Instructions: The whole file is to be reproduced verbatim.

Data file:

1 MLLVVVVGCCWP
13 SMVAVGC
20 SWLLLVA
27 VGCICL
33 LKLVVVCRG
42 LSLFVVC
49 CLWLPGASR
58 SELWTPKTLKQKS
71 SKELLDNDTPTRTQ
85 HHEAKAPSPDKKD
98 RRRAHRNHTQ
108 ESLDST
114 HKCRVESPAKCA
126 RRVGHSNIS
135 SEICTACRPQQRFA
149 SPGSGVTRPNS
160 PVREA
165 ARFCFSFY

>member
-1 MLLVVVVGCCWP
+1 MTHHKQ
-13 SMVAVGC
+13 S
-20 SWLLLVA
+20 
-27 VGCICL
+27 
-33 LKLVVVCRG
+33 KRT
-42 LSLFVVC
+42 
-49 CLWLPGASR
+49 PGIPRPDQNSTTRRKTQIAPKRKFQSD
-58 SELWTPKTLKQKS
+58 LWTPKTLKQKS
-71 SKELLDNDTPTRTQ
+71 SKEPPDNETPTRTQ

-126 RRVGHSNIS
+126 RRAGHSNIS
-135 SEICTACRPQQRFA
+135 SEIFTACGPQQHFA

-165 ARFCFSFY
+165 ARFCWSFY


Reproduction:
1 MLLVVVVGCCWP
13 SMVAVGC
20 SWLLLVA
27 VGCICL
33 LKLVVVCRG
42 LSLFVVC
49 CLWLPGASR
58 SELWTPKTLKQKS
71 SKELLDNDTPTRTQ
85 HHEAKAPSPDKKD
98 RRRAHRNHTQ
108 ESLDST
114 HKCRVESPAKCA
126 RRVGHSNIS
135 SEICTACRPQQRFA
149 SPGSGVTRPNS
160 PVREA
165 ARFCFSFY

>member
-1 MLLVVVVGCCWP
+1 MTHHKQ
-13 SMVAVGC
+13 S
-20 SWLLLVA
+20 
-27 VGCICL
+27 
-33 LKLVVVCRG
+33 KRT
-42 LSLFVVC
+42 
-49 CLWLPGASR
+49 PGIPRPDQNSTTRRKTQIAPKRKFQSD
-58 SELWTPKTLKQKS
+58 LWTPKTLKQKS
-71 SKELLDNDTPTRTQ
+71 SKEPPDNETPTRTQ

-126 RRVGHSNIS
+126 RRAGHSNIS
-135 SEICTACRPQQRFA
+135 SEIFTACGPQQHFA

-165 ARFCFSFY
+165 ARFCWSFY